June 15, 2016
For Immediate Release
BRANTFORD – In an environment of fiscal constraint and growing fear of catastrophic events, security services are turning to information technologies to more efficiently identify, predict and manage “risks” in order to prioritize safety interventions. At the “Constructing, Predicting, and Experiencing Risk: Crime, Risk and Technology” conference in Brantford June 15-16, scholars from Wilfrid Laurier University, along with other Canadian and international scholars, will discuss issues associated with risk-identifying technologies, including “pre-crime” algorithms that claim to identify suspects of crimes not yet committed.
Stacey Hannem is one of the conference organizers and a criminology professor at Laurier. Hannem studies the intersection of stigma and risk – how Canadian prisons perceive the risk of families visiting incarcerated persons.
“Making ethical judgments about risk requires maintaining a delicate balance between human rights and security,” said Hannem. “In my research about the effects of prison on prisoners and their families, I have found that families walk a tightrope between visiting the prison and risking failing security scans, or not seeing their loved family member at all.”
Hannem says anti-drug technology that scans prison visitors often results in false-positives. “This technology for managing risk of drug trafficking can do serious collateral damage to family relationships that are key for improving outcomes for prisoners.”
Plenary conference speakers include Kelly Hannah-Moffat, director of the Centre for Criminology and socio-legal studies at the University of Toronto, and Pat O’Malley, research professor, Institute for Risk and Uncertainty at the University of Sydney.
Research talks will focus on a broad range of topics relevant to criminal justice, such as predictive policing, immigration security, social media and policing, geographical profiling, and electronic monitoring.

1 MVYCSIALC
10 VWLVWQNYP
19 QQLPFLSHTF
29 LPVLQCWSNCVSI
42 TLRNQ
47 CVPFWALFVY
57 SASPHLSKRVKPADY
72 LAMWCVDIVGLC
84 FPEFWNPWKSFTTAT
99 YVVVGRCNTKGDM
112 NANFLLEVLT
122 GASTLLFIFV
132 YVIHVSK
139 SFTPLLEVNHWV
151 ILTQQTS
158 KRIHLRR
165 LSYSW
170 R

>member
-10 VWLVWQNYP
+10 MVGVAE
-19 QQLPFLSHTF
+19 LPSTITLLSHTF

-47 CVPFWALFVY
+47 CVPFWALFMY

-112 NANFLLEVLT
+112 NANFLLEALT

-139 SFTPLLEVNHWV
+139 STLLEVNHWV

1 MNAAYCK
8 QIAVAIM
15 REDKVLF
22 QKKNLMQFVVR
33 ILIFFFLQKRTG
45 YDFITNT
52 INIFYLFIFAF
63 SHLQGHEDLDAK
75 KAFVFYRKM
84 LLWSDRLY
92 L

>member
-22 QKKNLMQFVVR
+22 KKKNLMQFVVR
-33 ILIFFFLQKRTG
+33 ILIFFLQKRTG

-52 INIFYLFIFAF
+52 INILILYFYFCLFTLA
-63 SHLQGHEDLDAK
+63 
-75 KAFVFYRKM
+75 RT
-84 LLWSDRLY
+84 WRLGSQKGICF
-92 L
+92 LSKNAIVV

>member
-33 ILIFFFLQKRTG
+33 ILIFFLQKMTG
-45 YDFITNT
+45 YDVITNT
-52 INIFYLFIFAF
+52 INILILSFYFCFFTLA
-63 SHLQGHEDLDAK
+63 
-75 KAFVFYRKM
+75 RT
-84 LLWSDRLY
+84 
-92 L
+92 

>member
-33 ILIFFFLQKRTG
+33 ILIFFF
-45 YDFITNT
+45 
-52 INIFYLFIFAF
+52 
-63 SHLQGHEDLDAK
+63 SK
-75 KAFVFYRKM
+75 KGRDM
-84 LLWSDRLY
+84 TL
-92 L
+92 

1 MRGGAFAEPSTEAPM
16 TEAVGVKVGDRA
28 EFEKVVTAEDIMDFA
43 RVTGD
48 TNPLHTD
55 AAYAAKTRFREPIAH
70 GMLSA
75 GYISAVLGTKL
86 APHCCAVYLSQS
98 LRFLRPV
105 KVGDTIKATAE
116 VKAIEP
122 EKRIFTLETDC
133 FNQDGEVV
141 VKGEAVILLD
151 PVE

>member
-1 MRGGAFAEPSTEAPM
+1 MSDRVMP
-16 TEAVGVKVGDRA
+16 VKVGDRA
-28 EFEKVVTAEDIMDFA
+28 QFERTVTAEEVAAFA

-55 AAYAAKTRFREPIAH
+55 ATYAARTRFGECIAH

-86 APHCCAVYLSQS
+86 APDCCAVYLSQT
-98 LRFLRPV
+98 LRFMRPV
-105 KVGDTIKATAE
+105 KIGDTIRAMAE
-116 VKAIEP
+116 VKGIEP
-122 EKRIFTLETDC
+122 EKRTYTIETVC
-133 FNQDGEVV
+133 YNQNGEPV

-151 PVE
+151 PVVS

Academic partners and visitors from Wilfrid Laurier University, the University of Sydney and University of New South Wales (Australia), Australian National University, University of Strathclyde, Université de Montréal, University of Toronto, University of Ottawa, University of Alberta, University of Waterloo, University of Ontario Institute of Technology, York University, Carleton University, and Brandon University will attend.
“We are honoured to host some of the most renowned scholars working at understanding the technological revolution in crime control and prediction,” said Hannem. “This event provides an opportunity for leading academics to discuss their findings and share them with criminal justice practitioners, police, and policy makers.”
The event will take place at the Best Western Brant Park Inn and Conference Centre June 15-16.
The conference is funded by a Connection Grant from the Social Sciences and Humanities Research Council. In addition to Hannem, organizers include Carrie Sanders and Tony Christensen of Wilfrid Laurier University, Aaron Doyle of Carleton University and Christopher Schneider of Brandon University.
The event is free and limited spaces are open to the public. Contact Stacey Hannem to register.
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